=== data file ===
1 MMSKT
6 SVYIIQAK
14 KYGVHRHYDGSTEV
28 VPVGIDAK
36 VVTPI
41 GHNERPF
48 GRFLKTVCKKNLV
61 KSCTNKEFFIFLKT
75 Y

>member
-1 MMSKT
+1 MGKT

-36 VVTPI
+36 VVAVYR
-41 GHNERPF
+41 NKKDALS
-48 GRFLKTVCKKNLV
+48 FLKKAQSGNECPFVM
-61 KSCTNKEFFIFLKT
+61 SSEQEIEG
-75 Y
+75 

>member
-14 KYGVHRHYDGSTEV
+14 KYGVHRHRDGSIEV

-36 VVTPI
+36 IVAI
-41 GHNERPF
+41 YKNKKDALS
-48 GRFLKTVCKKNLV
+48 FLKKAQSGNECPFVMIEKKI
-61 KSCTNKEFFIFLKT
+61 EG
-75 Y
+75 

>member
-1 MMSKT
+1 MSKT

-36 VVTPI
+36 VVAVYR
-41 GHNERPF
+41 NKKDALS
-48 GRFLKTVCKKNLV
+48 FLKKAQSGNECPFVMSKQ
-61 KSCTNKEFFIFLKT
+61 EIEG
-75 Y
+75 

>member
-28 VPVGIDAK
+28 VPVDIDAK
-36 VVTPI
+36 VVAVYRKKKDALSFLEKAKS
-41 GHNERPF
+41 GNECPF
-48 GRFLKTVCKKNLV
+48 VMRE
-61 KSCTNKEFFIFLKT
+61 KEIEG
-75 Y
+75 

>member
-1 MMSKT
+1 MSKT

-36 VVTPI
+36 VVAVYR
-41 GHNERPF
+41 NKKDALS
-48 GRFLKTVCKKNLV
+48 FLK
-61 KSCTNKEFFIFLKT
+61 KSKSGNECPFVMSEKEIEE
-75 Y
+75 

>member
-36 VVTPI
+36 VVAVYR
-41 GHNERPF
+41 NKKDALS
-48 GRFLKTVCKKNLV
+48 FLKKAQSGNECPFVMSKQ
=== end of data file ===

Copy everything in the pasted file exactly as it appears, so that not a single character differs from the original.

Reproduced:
1 MMSKT
6 SVYIIQAK
14 KYGVHRHYDGSTEV
28 VPVGIDAK
36 VVTPI
41 GHNERPF
48 GRFLKTVCKKNLV
61 KSCTNKEFFIFLKT
75 Y

>member
-1 MMSKT
+1 MGKT

-36 VVTPI
+36 VVAVYR
-41 GHNERPF
+41 NKKDALS
-48 GRFLKTVCKKNLV
+48 FLKKAQSGNECPFVM
-61 KSCTNKEFFIFLKT
+61 SSEQEIEG
-75 Y
+75 

>member
-14 KYGVHRHYDGSTEV
+14 KYGVHRHRDGSIEV

-36 VVTPI
+36 IVAI
-41 GHNERPF
+41 YKNKKDALS
-48 GRFLKTVCKKNLV
+48 FLKKAQSGNECPFVMIEKKI
-61 KSCTNKEFFIFLKT
+61 EG
-75 Y
+75 

>member
-1 MMSKT
+1 MSKT

-36 VVTPI
+36 VVAVYR
-41 GHNERPF
+41 NKKDALS
-48 GRFLKTVCKKNLV
+48 FLKKAQSGNECPFVMSKQ
-61 KSCTNKEFFIFLKT
+61 EIEG
-75 Y
+75 

>member
-28 VPVGIDAK
+28 VPVDIDAK
-36 VVTPI
+36 VVAVYRKKKDALSFLEKAKS
-41 GHNERPF
+41 GNECPF
-48 GRFLKTVCKKNLV
+48 VMRE
-61 KSCTNKEFFIFLKT
+61 KEIEG
-75 Y
+75 

>member
-1 MMSKT
+1 MSKT

-36 VVTPI
+36 VVAVYR
-41 GHNERPF
+41 NKKDALS
-48 GRFLKTVCKKNLV
+48 FLK
-61 KSCTNKEFFIFLKT
+61 KSKSGNECPFVMSEKEIEE
-75 Y
+75 

>member
-36 VVTPI
+36 VVAVYR
-41 GHNERPF
+41 NKKDALS
-48 GRFLKTVCKKNLV
+48 FLKKAQSGNECPFVMSKQ